Posted by Russ Josephs on March 1, 2010 11:05 AM
Virtual currency company gWallet is launching an extension of its service called the Brand Bar, a new way for brands and developers to monetize social games. The bar will appear at the top of the screen on all games it’s installed on, allowing players an opportunity to earn virtual currency which can be used in-game.
To access similar offers in the past, users would have to pause and exit the game, or go through a series of steps that significantly detracted from game play (only two to four percent were willing to do this, according to company estimates). Another difference is that gWallet works directly with brands – as opposed to adopting an affiliate leads model – to create branded video campaigns.Continue reading...
Posted by Russ Josephs on February 25, 2010 11:01 AM
In an effort to modernize their brands and attract tourism dollars, many cities are adopting "green" campaigns aimed at reducing pollution, promoting health, and demonstrating concern for the environment.
Mexico City recently launched an official public bike-sharing program, which will initially include 85 stations and over 1,000 bikes. Participation costs 300 pesos ($23) a year, and bikes can be taken for 30 minutes a ride. After only a few days, over 1,000 people have already signed up.
The program is similar to those that have successfully launched in Washington D.C. and Barcelona. The first city to try anything of the sort was Portland, Oregon, which provided hundreds of used bikes to its inhabitants, which were scattered all over the downtown area. Riders could simply use the bikes when they wanted, then leave them for others to use. A similar attempt was made in New York City, but within a few days all the bikes were stolen.Continue reading...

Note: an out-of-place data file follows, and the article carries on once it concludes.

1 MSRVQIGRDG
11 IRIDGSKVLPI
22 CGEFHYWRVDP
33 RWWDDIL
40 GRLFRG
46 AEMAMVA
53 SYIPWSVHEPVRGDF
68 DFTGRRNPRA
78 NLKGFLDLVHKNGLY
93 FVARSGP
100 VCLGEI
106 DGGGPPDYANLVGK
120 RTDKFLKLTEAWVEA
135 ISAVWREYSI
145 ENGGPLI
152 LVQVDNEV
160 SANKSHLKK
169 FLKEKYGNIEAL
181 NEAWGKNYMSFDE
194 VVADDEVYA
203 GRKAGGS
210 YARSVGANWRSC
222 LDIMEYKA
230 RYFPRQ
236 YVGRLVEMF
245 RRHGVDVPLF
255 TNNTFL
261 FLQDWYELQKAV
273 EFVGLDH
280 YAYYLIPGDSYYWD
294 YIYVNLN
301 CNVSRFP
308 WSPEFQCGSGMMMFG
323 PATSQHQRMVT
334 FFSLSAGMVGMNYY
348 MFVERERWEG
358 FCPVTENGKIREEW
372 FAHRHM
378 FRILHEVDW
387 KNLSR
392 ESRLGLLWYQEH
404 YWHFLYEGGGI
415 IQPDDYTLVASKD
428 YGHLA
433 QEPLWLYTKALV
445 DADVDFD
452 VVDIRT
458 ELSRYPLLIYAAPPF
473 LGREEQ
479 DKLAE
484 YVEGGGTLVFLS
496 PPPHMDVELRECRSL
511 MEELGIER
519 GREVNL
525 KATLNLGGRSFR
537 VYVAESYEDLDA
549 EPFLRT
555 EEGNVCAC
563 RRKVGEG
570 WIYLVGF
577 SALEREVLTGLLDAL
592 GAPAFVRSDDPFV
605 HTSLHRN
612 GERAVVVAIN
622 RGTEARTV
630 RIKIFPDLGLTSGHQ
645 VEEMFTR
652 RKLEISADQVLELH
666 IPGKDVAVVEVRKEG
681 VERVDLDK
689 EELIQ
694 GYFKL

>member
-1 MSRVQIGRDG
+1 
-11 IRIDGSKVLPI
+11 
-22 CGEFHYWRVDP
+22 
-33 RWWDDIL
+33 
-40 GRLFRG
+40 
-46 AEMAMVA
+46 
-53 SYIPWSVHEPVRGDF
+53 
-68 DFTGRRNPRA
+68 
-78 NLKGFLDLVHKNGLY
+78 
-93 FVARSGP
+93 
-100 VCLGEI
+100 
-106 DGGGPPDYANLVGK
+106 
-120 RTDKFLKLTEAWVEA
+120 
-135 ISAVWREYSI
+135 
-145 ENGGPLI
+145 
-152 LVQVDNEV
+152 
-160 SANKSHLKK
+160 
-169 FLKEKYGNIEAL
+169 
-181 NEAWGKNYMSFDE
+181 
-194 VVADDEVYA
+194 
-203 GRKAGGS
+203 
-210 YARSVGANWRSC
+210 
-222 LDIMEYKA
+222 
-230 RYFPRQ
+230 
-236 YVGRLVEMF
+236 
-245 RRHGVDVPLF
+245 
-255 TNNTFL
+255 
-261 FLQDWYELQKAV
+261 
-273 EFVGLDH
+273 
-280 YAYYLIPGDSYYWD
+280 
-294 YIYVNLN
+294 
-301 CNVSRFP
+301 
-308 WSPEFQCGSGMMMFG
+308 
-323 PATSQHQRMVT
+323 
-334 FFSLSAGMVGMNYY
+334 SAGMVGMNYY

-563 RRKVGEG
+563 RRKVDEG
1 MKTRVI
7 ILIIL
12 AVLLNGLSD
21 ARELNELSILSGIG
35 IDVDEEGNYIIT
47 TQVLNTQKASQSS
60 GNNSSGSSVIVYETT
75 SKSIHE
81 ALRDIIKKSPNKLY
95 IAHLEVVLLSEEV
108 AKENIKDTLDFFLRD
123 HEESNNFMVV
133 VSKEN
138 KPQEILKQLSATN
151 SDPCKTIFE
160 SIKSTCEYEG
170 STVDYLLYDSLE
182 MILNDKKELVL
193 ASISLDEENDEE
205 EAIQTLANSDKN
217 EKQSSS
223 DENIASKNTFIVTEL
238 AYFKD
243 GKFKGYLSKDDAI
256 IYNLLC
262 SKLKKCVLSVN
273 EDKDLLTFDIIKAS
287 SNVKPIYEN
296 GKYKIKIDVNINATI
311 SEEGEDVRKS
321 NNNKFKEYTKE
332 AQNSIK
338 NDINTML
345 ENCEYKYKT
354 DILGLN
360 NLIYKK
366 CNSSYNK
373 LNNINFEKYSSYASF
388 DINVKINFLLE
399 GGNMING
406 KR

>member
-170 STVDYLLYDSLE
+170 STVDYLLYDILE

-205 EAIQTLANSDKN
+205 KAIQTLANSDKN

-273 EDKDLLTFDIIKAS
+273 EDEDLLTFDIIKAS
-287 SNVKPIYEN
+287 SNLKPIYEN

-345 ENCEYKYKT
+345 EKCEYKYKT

Posted by Russ Josephs on February 16, 2010 05:58 PM
Similar to how dollar and discount stores are thriving in the ongoing recessionary climate, people are drinking just as much as ever – if not more – only, they’re selecting cheaper varieties.
And these varieties are not limited to domestic sources. Foreigners are actually drinking more Chilean wine than ever, with shipments up nearly 18 percent in 2009, as opposed to California wineries, whose 2009 shipments dropped by 4 million cases, according to consulting firm Gomberg, Fredrikson & Associates.
The problem is that people are choosing cheaper vintages, preventing Chile's wine brands from being able to "break out of the $10- to $20-per-bottle price point," said Bill Crowley, professor emeritus at Sonoma State University.Continue reading...
Posted by Russ Josephs on February 10, 2010 04:13 PM
If you can’t make it to the 2010 Winter Olympics, which start this Friday in Vancouver, Google has given you the next best thing.
Following in the vein of their Street View Car (which was essentially a 360 degree camera mounted on top of a car), and their Trike (the same thing but on a tricycle), the brand has now launched the Google Street View Snowmobile.
Created by Daniel Ratner, who also engineered the Trike, the snowmobile will be driven all around the Games, so anyone at home can experience high-quality images from several event locations. So far it has captured the peaks where the alpine skiing events begin, the top of the “7th Heaven” chairlift, and runs on the Whistler Blackcomb Mountains.